"For the purposes of defining ‘where is the problem, what is the problem,’ this process is more effective and efficient to determine what the critical situation is," says Joe Waxse, a senior Terracon consultant with more than 32 years in the geophysical sciences field.

Waxse would use his experience, forged in far-flung locations like Saudi Arabia, Africa and Indonesia, to help formulate the basic process with Don Moses, a civil engineer in Omaha District’s geotechnical engineering and sciences branch.

"The technologies are actually pretty old, it’s just recent advancements in digital data processing and how we applied them to make sure we get good information that was new," Moses says.

Dave Ray, the branch’s chief, would champion the fledgling process in its early days in levee construction post Hurricane Katrina in Louisiana. He would lead the push to refine and modify the process into its current form used to address the daunting repair needs for levees in the Missouri River Basin following the Flood of 2011.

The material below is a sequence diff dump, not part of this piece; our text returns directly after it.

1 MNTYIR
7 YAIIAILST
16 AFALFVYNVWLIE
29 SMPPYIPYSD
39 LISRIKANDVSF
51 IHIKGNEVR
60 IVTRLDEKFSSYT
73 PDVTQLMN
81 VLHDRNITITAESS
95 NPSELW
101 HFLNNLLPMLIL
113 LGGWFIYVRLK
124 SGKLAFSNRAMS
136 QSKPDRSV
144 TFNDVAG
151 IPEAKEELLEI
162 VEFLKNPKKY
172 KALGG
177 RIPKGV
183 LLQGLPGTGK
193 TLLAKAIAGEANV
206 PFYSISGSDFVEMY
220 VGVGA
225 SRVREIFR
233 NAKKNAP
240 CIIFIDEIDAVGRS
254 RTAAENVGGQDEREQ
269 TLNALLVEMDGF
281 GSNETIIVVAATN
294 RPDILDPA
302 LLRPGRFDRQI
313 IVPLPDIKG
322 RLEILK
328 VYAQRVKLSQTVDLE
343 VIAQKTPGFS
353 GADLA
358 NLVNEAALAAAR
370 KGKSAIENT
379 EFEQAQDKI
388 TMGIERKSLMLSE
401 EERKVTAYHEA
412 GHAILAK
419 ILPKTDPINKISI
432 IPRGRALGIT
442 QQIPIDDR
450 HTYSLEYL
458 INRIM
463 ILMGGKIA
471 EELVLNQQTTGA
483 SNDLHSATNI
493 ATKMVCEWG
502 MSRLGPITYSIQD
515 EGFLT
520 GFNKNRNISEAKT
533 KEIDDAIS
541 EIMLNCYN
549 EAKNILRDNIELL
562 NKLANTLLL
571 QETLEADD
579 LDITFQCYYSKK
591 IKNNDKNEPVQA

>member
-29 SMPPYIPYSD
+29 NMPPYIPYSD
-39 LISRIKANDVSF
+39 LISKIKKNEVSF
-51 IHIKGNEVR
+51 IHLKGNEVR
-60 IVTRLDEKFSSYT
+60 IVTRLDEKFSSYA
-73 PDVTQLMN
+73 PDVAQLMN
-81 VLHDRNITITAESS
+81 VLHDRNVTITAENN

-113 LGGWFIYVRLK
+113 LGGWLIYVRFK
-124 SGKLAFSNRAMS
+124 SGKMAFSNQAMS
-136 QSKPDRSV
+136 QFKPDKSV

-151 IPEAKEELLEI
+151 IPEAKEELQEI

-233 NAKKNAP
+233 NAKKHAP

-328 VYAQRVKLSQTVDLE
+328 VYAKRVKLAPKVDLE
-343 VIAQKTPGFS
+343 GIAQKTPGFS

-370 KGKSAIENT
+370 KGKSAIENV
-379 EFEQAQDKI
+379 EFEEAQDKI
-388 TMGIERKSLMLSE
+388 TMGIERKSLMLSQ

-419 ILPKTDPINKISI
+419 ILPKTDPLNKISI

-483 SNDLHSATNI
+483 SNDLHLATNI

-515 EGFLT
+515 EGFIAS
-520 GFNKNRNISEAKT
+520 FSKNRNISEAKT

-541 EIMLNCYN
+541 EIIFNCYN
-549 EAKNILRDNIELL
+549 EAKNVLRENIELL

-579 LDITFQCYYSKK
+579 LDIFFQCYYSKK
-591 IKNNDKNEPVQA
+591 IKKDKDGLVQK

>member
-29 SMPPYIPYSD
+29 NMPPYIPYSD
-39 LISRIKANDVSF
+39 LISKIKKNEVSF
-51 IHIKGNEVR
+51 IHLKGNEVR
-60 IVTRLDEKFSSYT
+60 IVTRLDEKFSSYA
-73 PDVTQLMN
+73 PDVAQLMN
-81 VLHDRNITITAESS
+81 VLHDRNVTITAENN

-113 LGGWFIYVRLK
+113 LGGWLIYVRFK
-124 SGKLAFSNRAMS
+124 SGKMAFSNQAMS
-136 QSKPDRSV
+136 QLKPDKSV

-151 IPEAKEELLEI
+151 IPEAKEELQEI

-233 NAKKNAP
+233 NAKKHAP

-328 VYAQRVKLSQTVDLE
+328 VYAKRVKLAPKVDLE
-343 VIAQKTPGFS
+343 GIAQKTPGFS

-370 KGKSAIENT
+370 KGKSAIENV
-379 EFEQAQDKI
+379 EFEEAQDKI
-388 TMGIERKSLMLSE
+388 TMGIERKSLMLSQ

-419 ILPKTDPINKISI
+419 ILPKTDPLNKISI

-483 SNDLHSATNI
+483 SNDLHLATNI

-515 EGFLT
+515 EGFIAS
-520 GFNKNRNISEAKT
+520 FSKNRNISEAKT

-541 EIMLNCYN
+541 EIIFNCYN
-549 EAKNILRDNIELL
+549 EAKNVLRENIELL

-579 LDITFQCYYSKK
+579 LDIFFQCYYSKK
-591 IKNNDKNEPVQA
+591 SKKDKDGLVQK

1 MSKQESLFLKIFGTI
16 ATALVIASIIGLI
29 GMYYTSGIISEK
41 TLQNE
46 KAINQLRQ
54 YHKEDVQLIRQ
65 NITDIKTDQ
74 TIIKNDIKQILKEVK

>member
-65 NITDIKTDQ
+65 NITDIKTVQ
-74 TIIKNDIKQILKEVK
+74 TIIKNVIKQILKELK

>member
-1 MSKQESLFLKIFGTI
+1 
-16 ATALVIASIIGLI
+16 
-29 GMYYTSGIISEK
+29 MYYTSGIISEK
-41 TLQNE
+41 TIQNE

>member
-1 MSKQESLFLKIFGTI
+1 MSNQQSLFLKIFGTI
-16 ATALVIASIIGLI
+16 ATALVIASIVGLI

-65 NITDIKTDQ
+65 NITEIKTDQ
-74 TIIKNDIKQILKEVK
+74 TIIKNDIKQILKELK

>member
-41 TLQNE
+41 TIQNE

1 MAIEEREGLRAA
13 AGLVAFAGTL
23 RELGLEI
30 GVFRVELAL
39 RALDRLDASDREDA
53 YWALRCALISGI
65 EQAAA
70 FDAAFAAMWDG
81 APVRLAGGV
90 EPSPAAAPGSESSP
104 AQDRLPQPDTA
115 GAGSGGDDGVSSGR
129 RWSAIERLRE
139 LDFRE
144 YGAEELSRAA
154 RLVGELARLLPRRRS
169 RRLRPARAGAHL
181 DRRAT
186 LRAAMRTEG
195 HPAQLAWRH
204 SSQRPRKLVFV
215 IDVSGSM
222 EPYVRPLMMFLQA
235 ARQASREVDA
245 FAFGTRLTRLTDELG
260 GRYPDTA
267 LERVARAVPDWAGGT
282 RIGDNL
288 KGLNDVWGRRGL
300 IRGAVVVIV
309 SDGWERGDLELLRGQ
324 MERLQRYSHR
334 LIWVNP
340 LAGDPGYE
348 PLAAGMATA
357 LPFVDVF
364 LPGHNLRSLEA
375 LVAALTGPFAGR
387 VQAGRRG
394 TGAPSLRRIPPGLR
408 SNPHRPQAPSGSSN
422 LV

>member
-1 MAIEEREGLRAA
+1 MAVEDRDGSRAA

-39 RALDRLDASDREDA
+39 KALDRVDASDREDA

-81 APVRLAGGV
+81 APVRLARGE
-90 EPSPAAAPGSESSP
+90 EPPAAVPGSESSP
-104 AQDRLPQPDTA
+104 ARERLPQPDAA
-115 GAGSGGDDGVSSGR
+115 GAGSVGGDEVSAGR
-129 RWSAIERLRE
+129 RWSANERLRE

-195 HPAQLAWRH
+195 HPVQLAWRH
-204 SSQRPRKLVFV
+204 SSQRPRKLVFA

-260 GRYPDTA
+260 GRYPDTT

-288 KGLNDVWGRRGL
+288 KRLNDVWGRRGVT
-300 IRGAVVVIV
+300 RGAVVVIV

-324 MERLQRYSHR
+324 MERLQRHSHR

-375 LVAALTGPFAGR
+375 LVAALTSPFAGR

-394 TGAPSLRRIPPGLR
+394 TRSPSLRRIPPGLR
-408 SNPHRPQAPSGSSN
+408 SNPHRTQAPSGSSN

"Twenty years ago, the geotechnical investigation process would be a lot more methodical – you might concentrate on only areas that were damaged," Ray says. "Whereas today, we’re looking at levees as a holistic system, rather than just concentrating on the most obvious problems. By looking at them holistically, we saw damage that likely would have been missed and are able to investigate larger areas more efficiently."

With the MER data in hand, engineers superimpose data on the maps of known performance issues on the levees recorded by flood fighters using an Android-based mobile information collection application on cell phones. Between those two data sets, cone penetrometer testing – CPT – pushes are scheduled to verify the MER data and further refine data near areas of concern. That redundancy is a needed feature as MER is not an engineer’s silver bullet.